is that it is capable of fabricating a fully-dense metal with a relatively narrow grain size

distribution. In recent years, both pure metals (Ni [3,10], Cu [68], Pd [69], Co [70]) and

binary alloys such as Ni-Cu [66], Ni-Fe [17,65], Ni-W [18,71] have been successfully

produced via electrodeposition. Another virtue of electrodeposition is the easy control of

grain size and thickness by varying parameters such as current density, agitation,

electrolyte solution, and deposition time. For example, an addition of W into Ni allows to

be produced a grain size less than 20 nm [18]. In addition, recent studies with the use of

electron microscopy and positron lifetime spectroscopy indicated that the

electrodeposited samples were denser than those made by IGC and high-pressure torsion

(HPT) [72]. As a result, the electrodeposition technique will be employed to fabricate the

nanocrystalline Ni and Ni-Fe alloys in the current study.

2.1.2 Electrodeposition of Ni-Fe alloys

The essence of electrodeposition is that, during the electrodeposition process, the

current is applied to pass through an electrolyte and then the reduction action takes place

at the cathode surface. In the case of plating Ni-Fe alloys, the anodic ions such as Fe2+

and Ni2+ are reduced into Fe and Ni elements, respectively. In this process, part of the

applied current may be consumed by hydrogen evolution. In fact, Fe is only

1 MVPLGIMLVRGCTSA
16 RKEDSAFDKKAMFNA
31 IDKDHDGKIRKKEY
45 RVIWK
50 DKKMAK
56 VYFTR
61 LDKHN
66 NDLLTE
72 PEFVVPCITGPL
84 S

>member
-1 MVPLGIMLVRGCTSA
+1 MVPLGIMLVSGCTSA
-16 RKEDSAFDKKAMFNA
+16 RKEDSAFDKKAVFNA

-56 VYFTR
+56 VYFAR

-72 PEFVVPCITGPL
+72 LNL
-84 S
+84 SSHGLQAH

electrodeposited from its ferrous ions and the excess of ferric ions is detrimental. It also

has been well recognized that Ni-Fe plating is an "anomalous" co-deposition condition.

That is, according to the single element deposition rates, the rate of depositing Ni is

expected to be faster than that of reducing Fe. However, the fact is that the deposition rate

for Fe is much larger than that for Ni during simultaneous electrodeposition of Ni and Fe









[73]. This is ascribed to the inhibition of the Ni reduction process due to the presence of

the Fe ion [74-77].

It is summarized from the literature that the basic contents of the electrolyte for

depositing Ni-Fe alloys consist of Ni sulfate/chloride, ferrous sulfate/ferrous chloride,

and boric acid. In the actual electrodeposition, other chemicals such as ascorbic acid and

sodium dodecyl sulfate (CH3(CH2)110SOO3Na) were also added. In general, the results